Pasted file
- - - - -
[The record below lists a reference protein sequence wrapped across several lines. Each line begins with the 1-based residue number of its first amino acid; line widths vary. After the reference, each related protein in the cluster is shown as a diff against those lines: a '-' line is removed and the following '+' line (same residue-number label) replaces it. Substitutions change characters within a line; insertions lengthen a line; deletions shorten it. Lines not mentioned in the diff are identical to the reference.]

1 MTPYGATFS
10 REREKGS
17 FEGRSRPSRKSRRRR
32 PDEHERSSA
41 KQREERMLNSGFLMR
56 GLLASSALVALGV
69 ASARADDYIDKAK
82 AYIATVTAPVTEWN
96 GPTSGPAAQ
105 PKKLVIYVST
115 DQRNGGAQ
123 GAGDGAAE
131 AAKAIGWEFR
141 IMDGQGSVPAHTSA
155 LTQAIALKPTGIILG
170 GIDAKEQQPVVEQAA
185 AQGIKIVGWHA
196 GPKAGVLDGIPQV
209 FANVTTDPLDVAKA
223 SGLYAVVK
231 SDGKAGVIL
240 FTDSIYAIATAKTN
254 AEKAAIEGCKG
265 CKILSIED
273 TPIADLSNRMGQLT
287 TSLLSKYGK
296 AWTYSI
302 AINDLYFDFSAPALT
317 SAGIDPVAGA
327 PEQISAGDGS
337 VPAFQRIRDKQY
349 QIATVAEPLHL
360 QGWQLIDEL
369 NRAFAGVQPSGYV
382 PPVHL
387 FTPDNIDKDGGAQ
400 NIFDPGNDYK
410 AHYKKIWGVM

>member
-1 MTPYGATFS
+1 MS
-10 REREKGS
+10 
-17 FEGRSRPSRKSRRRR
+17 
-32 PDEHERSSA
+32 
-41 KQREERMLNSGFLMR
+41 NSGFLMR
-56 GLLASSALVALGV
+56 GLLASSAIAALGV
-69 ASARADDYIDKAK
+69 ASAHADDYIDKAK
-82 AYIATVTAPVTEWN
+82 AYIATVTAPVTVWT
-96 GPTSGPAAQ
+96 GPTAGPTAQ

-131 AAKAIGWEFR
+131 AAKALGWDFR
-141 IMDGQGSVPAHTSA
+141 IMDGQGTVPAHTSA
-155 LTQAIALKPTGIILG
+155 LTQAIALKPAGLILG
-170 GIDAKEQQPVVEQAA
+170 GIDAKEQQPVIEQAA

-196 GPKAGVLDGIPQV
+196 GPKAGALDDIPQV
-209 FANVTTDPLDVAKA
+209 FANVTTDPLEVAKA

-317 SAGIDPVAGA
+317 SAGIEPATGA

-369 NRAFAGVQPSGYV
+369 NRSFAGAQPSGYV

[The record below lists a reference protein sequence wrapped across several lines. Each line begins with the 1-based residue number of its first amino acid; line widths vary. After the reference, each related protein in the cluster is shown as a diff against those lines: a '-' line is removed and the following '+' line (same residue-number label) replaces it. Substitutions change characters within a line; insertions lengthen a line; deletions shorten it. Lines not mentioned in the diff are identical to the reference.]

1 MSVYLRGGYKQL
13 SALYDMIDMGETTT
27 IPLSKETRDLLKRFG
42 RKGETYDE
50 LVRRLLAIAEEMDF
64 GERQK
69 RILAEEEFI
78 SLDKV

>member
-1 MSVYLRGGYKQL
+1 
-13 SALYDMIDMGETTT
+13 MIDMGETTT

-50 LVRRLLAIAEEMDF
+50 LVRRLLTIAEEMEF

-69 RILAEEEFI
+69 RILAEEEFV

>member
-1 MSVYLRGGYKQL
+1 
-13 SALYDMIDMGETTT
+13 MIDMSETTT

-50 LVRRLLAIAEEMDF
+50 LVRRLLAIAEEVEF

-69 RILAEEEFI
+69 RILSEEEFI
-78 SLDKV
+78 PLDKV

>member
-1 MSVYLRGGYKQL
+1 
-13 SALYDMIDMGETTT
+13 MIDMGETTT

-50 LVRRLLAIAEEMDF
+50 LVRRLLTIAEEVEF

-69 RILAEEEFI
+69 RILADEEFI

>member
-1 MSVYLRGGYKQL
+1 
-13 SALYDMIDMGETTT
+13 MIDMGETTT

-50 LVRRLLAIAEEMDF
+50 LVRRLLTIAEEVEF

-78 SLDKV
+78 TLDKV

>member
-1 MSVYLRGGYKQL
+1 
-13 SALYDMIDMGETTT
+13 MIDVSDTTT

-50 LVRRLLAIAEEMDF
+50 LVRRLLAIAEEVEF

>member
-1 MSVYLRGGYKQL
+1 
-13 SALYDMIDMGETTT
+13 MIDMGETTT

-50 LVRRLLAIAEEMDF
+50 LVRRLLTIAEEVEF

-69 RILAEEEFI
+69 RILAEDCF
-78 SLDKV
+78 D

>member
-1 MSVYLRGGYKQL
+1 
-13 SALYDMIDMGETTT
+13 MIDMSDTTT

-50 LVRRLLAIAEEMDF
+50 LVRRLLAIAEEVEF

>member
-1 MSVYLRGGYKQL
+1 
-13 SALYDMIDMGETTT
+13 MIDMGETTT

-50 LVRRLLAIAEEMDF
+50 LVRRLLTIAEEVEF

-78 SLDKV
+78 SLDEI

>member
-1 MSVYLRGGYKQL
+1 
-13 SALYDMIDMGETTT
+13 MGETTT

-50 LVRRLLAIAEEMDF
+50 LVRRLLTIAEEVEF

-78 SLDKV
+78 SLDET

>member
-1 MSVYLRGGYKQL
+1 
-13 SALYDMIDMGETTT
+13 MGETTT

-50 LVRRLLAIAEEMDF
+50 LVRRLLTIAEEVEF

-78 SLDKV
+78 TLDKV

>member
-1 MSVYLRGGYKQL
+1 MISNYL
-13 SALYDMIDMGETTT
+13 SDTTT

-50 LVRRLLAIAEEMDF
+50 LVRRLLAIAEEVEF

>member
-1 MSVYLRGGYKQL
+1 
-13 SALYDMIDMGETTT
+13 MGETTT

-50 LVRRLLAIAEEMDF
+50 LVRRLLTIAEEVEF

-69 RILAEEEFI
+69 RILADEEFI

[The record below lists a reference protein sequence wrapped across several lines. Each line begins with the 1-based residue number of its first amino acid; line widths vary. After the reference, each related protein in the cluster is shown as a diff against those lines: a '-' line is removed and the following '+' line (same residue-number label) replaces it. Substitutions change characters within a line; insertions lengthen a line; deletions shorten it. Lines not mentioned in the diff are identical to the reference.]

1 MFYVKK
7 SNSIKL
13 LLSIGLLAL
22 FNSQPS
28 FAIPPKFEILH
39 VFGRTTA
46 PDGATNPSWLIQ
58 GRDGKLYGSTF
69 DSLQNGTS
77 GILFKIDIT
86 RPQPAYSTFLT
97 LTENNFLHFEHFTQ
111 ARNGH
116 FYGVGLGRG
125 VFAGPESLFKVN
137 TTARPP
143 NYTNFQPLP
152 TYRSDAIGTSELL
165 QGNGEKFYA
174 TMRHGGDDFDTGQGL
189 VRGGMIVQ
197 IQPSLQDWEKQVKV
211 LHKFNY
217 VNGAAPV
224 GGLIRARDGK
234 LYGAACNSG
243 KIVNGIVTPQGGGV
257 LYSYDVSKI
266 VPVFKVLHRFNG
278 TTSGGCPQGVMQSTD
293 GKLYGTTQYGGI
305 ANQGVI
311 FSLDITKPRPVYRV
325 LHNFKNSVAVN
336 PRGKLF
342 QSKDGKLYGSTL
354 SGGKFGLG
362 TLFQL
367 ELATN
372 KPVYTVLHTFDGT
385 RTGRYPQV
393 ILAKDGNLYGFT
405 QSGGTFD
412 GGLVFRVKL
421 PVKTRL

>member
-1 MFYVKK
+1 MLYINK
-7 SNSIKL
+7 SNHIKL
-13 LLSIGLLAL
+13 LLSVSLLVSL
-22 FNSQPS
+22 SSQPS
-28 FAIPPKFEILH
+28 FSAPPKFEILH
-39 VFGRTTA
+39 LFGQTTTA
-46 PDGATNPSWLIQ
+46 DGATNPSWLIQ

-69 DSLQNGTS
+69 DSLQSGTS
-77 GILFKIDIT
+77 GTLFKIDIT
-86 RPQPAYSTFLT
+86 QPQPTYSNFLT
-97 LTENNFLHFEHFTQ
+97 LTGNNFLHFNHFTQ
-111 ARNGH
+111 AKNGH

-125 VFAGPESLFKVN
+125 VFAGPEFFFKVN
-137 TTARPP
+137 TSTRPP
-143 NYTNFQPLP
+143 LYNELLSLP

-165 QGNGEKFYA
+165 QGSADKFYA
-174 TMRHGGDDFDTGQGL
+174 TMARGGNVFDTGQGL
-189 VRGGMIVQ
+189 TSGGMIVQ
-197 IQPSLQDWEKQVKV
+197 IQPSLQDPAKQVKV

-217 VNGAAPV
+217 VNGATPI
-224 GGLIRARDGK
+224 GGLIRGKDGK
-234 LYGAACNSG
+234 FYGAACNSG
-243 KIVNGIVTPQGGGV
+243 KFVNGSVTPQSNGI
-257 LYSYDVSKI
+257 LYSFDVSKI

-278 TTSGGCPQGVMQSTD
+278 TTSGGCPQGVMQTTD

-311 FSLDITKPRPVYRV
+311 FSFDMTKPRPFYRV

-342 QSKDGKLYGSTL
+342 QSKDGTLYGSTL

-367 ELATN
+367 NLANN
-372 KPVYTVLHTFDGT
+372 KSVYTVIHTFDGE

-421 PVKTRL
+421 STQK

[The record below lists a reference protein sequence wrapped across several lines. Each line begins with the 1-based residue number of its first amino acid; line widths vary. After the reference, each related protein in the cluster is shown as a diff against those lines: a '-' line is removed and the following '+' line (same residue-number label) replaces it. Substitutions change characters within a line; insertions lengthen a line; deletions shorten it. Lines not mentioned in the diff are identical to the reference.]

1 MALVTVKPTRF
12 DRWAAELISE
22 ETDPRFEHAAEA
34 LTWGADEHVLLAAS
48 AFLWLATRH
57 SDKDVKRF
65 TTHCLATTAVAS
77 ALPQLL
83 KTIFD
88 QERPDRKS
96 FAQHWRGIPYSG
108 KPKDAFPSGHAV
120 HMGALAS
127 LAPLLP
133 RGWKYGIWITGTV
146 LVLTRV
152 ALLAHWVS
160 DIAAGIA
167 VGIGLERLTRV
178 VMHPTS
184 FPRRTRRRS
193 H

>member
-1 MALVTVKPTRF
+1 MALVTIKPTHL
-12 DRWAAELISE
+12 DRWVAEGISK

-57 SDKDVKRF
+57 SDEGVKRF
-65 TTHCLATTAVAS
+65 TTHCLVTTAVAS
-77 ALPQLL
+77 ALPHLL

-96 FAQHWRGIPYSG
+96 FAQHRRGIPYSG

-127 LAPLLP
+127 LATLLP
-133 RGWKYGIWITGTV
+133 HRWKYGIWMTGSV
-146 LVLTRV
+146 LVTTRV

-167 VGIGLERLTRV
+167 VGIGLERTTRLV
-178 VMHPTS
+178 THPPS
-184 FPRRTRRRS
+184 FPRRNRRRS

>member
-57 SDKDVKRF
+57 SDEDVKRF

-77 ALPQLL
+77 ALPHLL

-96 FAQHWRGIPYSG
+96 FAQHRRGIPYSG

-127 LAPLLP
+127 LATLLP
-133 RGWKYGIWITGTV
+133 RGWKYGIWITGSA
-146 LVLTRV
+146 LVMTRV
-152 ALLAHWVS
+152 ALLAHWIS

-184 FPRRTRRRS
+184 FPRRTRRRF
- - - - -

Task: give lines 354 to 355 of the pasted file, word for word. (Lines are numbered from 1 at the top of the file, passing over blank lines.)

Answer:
-133 RGWKYGIWITGTV
+133 RGWKYGIWITGSA